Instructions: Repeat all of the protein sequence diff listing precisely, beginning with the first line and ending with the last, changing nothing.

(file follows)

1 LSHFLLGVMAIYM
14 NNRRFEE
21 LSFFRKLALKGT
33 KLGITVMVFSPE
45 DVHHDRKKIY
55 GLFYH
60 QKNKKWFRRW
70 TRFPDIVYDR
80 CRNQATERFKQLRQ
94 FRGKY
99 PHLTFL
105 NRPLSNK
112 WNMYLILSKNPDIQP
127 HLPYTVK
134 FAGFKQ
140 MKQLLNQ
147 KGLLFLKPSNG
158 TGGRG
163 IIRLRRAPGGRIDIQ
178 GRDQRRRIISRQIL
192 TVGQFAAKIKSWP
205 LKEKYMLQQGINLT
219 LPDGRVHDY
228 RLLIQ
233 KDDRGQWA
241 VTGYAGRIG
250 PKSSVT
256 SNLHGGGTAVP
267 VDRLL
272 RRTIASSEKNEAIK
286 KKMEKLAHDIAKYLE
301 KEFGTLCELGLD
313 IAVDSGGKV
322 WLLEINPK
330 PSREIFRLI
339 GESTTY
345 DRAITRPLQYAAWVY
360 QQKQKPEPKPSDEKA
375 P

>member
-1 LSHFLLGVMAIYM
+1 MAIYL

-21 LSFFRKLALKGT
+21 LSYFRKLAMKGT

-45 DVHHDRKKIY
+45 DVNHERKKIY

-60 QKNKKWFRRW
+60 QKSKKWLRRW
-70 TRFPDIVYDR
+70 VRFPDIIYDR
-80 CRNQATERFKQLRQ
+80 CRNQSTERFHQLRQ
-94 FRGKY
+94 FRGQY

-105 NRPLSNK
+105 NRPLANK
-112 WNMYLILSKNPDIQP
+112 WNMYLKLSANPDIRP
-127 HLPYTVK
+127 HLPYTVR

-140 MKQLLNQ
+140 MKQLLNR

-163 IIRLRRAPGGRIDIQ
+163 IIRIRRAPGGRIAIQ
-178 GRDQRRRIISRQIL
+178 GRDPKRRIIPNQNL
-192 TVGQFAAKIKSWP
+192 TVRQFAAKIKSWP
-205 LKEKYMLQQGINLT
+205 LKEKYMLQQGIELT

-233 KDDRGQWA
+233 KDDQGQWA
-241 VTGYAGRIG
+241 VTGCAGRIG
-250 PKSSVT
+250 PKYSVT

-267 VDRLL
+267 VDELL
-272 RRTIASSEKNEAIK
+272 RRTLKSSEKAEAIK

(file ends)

1 LSHFLLGVMAIYM
14 NNRRFEE
21 LSFFRKLALKGT
33 KLGITVMVFSPE
45 DVHHDRKKIY
55 GLFYH
60 QKNKKWFRRW
70 TRFPDIVYDR
80 CRNQATERFKQLRQ
94 FRGKY
99 PHLTFL
105 NRPLSNK
112 WNMYLILSKNPDIQP
127 HLPYTVK
134 FAGFKQ
140 MKQLLNQ
147 KGLLFLKPSNG
158 TGGRG
163 IIRLRRAPGGRIDIQ
178 GRDQRRRIISRQIL
192 TVGQFAAKIKSWP
205 LKEKYMLQQGINLT
219 LPDGRVHDY
228 RLLIQ
233 KDDRGQWA
241 VTGYAGRIG
250 PKSSVT
256 SNLHGGGTAVP
267 VDRLL
272 RRTIASSEKNEAIK
286 KKMEKLAHDIAKYLE
301 KEFGTLCELGLD
313 IAVDSGGKV
322 WLLEINPK
330 PSREIFRLI
339 GESTTY
345 DRAITRPLQYAAWVY
360 QQKQKPEPKPSDEKA
375 P

>member
-1 LSHFLLGVMAIYM
+1 MAIYL

-21 LSFFRKLALKGT
+21 LSYFRKLAMKGT

-45 DVHHDRKKIY
+45 DVNHERKKIY

-60 QKNKKWFRRW
+60 QKSKKWLRRW
-70 TRFPDIVYDR
+70 VRFPDIIYDR
-80 CRNQATERFKQLRQ
+80 CRNQSTERFHQLRQ
-94 FRGKY
+94 FRGQY

-105 NRPLSNK
+105 NRPLANK
-112 WNMYLILSKNPDIQP
+112 WNMYLKLSANPDIRP
-127 HLPYTVK
+127 HLPYTVR

-140 MKQLLNQ
+140 MKQLLNR

-163 IIRLRRAPGGRIDIQ
+163 IIRIRRAPGGRIAIQ
-178 GRDQRRRIISRQIL
+178 GRDPKRRIIPNQNL
-192 TVGQFAAKIKSWP
+192 TVRQFAAKIKSWP
-205 LKEKYMLQQGINLT
+205 LKEKYMLQQGIELT

-233 KDDRGQWA
+233 KDDQGQWA
-241 VTGYAGRIG
+241 VTGCAGRIG
-250 PKSSVT
+250 PKYSVT

-267 VDRLL
+267 VDELL
-272 RRTIASSEKNEAIK
+272 RRTLKSSEKAEAIK